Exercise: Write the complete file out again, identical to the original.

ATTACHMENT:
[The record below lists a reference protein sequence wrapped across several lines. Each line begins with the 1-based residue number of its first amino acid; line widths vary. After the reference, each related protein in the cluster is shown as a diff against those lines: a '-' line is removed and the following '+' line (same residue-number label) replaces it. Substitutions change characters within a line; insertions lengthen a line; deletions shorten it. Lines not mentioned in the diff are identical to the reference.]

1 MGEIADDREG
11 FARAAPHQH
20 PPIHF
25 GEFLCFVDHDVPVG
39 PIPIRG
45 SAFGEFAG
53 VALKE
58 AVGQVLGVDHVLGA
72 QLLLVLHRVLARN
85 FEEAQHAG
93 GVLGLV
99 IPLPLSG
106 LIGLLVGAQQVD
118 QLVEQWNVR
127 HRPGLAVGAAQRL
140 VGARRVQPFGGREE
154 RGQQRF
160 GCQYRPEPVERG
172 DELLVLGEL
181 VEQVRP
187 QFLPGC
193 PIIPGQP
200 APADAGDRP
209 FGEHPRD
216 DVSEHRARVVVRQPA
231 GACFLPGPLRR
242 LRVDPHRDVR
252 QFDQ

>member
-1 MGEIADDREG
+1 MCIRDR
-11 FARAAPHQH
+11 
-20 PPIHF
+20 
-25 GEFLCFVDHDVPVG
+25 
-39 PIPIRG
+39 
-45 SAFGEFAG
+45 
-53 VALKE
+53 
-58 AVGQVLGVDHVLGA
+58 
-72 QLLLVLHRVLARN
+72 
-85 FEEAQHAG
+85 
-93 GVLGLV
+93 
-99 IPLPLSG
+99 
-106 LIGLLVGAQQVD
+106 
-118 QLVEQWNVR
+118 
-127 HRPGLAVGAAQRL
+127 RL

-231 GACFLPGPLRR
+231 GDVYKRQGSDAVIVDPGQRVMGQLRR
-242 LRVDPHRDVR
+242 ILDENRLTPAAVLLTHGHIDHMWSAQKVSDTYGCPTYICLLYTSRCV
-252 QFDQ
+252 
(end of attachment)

[The record below lists a reference protein sequence wrapped across several lines. Each line begins with the 1-based residue number of its first amino acid; line widths vary. After the reference, each related protein in the cluster is shown as a diff against those lines: a '-' line is removed and the following '+' line (same residue-number label) replaces it. Substitutions change characters within a line; insertions lengthen a line; deletions shorten it. Lines not mentioned in the diff are identical to the reference.]

1 MGEIADDREG
11 FARAAPHQH
20 PPIHF
25 GEFLCFVDHDVPVG
39 PIPIRG
45 SAFGEFAG
53 VALKE
58 AVGQVLGVDHVLGA
72 QLLLVLHRVLARN
85 FEEAQHAG
93 GVLGLV
99 IPLPLSG
106 LIGLLVGAQQVD
118 QLVEQWNVR
127 HRPGLAVGAAQRL
140 VGARRVQPFGGREE
154 RGQQRF
160 GCQYRPEPVERG
172 DELLVLGEL
181 VEQVRP
187 QFLPGC
193 PIIPGQP
200 APADAGDRP
209 FGEHPRD
216 DVSEHRARVVVRQPA
231 GACFLPGPLRR
242 LRVDPHRDVR
252 QFDQ

>member
-1 MGEIADDREG
+1 MCIRDR
-11 FARAAPHQH
+11 
-20 PPIHF
+20 
-25 GEFLCFVDHDVPVG
+25 
-39 PIPIRG
+39 
-45 SAFGEFAG
+45 
-53 VALKE
+53 
-58 AVGQVLGVDHVLGA
+58 
-72 QLLLVLHRVLARN
+72 
-85 FEEAQHAG
+85 
-93 GVLGLV
+93 
-99 IPLPLSG
+99 
-106 LIGLLVGAQQVD
+106 
-118 QLVEQWNVR
+118 
-127 HRPGLAVGAAQRL
+127 RL

-231 GACFLPGPLRR
+231 GDVYKRQGSDAVIVDPGQRVMGQLRR
-242 LRVDPHRDVR
+242 ILDENRLTPAAVLLTHGHIDHMWSAQKVSDTYGCPTYICLLYTSRCV
-252 QFDQ
+252 